Monday, June 19, 2006

As last week ended, we reflected on a good week ...

... and then came news of scattered attacks in and around Baghdad.

I was, like most every one else, particularly troubled to see that two of our soldiers are missing after an apparent ambush in Youssifiyah. An Iraqi man reported that two soldiers were taken prisoner. My thoughts and prayers remain with those soldiers and their families.

In the wake of this incident, I saw and was reminded of several things.

First, conflicts ebb and flow. The nature of conflict, particularly when the stakes are high, is to take casualties. During WWII, we lost many thousands upon thousands after D-Day in Europe and Iwo Jima in the Pacific. A nation must look forward and keep its focus, while remembering the lessons of history. Even a mortally-wounded snake is dangerous. We should continue to expect difficulties in Iraq and elsewhere in the struggle against Militant Islam. But we should also continue to believe that we will continue to have success.

Also, I was reminded this weekend of the imporance of the information war, and by extension the political war. I noted how anxious the MSM seemed to be to report how the violence in Iraq was a "serious blow" to the Iraq PM Nouri al-Maliki. Did AP mean to report the continuing violence in Iraq by saying that "We hope it is a serious blow" to Maliki's government?

If we keep the hearts and minds of Americans, the nation will do what is necessary to defeat the jihadis. It's just that simple. Our military will always get the job done. That is not in question. The question that remains is: Will we at home remain true to our ideals and identities as Americans? If so, the enemy can not win.

I know, some of you think this is Polyanna, pie-in-the-sky stuff. Perhaps if I were steeped in a bit more of that relativistic bravo sierra, that all nations and ideals are equally good, then I would feel the same way. Ah, but some ideals -- and, yes, some nations -- are better than others. There is history, experience ... and yes, truth, after all.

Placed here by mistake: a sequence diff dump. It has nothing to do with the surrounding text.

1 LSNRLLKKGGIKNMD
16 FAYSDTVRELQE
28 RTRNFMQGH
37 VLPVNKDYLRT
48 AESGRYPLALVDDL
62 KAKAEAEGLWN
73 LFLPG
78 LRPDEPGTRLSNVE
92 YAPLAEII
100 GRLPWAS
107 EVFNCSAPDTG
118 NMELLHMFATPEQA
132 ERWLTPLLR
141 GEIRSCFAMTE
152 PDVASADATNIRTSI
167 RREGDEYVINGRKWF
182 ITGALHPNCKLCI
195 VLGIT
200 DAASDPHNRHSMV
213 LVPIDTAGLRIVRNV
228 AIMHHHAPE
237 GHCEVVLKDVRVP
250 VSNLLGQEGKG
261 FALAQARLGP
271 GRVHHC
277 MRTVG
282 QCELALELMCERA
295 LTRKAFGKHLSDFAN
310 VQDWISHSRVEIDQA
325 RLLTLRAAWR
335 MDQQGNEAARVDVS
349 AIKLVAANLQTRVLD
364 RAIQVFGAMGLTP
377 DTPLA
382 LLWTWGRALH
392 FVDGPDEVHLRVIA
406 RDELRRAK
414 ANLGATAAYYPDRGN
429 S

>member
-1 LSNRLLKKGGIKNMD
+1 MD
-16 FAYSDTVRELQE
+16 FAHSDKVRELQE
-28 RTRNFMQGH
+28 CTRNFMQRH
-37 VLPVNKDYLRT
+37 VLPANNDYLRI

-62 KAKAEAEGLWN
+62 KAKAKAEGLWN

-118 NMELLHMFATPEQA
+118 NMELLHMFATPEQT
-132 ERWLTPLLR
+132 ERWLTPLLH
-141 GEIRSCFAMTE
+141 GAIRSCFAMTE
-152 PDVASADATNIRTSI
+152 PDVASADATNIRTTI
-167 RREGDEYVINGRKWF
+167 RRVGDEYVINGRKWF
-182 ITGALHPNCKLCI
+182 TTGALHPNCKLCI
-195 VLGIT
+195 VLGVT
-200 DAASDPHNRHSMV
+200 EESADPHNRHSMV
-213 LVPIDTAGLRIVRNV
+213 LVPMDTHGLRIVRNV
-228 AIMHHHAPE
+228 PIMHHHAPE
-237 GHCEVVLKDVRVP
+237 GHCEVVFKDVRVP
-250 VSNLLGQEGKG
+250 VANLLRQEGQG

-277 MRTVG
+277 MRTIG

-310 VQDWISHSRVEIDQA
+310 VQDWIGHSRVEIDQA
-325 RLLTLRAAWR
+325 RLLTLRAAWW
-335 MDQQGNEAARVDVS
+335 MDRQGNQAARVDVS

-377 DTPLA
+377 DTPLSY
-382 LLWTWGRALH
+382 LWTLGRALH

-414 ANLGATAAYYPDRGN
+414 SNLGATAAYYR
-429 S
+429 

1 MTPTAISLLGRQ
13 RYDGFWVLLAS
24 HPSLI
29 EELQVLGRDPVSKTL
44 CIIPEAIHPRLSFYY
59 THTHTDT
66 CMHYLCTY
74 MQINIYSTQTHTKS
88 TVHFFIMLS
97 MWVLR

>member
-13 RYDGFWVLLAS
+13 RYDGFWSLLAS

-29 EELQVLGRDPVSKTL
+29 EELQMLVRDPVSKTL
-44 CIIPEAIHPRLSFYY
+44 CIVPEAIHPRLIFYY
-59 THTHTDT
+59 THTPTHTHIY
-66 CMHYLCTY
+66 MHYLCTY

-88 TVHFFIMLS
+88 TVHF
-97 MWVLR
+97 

All men are created equal, but all nations and ways of life are not.

In the wake of the news of the two missing soldiers, some commentators around the blogosphere appeared a little shaken to me. I was concerned, but I was not frightened. The incident reminded me of this image of a Japanese soldier beheading an Australian soldier in WWII.

And what good did such conduct by the Japanese accomplish? It helped to galvanize public opinion in the free world around the idea that the Japanese totalitarians must be defeated. Any mistreatement of our soldiers would almost certainly have the same result.

That is, the American military will strike back and with a vengeance. And the parpetrators will go the way of Zarqawi, he who once prided himself on his ability to commit heinous crimes against the defenseless.

Finally, this weekend's events remind me that the Zarqs of the world and their jihadi followers don't understand the mystery that is a free America. They don't understand those who live in freedom. Their dark view of mankind leads them to underestimate those who seek to live in freedom rather than under the Global Caliphate.

The totalitarian seeks to grasp all power, and ultimately to confine all people and thought in order to rule, but this is a task as impossible as repealing the law of gravity. So ultimately, the totalitarian can cause casualties, but he can not prevail. He can not rule the human spirit.

We Americans are as much an ideal -- all men are created equal and endowed by their Creator with certain unalienable rights -- as we are a nation. The totalitarian equates mystery with disorder and falsehood. Yet, much of the great truths of life are bundled up with its great mysteries.

And the American ideal is true. Remaining true to it, we will prevail.